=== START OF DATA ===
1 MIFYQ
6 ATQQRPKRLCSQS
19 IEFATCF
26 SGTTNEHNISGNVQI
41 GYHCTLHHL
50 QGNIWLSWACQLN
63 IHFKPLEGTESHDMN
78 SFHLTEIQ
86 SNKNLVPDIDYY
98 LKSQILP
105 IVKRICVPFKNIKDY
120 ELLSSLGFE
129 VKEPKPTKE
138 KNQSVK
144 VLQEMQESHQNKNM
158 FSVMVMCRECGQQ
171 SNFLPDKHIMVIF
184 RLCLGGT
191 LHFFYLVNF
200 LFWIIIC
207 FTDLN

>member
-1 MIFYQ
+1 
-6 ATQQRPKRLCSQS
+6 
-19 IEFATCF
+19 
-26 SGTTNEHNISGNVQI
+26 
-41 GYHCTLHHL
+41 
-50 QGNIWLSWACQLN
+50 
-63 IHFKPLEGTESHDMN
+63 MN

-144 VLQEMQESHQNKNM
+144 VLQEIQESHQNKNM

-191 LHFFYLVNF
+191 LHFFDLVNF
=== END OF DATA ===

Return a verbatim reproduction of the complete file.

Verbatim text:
1 MIFYQ
6 ATQQRPKRLCSQS
19 IEFATCF
26 SGTTNEHNISGNVQI
41 GYHCTLHHL
50 QGNIWLSWACQLN
63 IHFKPLEGTESHDMN
78 SFHLTEIQ
86 SNKNLVPDIDYY
98 LKSQILP
105 IVKRICVPFKNIKDY
120 ELLSSLGFE
129 VKEPKPTKE
138 KNQSVK
144 VLQEMQESHQNKNM
158 FSVMVMCRECGQQ
171 SNFLPDKHIMVIF
184 RLCLGGT
191 LHFFYLVNF
200 LFWIIIC
207 FTDLN

>member
-1 MIFYQ
+1 
-6 ATQQRPKRLCSQS
+6 
-19 IEFATCF
+19 
-26 SGTTNEHNISGNVQI
+26 
-41 GYHCTLHHL
+41 
-50 QGNIWLSWACQLN
+50 
-63 IHFKPLEGTESHDMN
+63 MN

-144 VLQEMQESHQNKNM
+144 VLQEIQESHQNKNM

-191 LHFFYLVNF
+191 LHFFDLVNF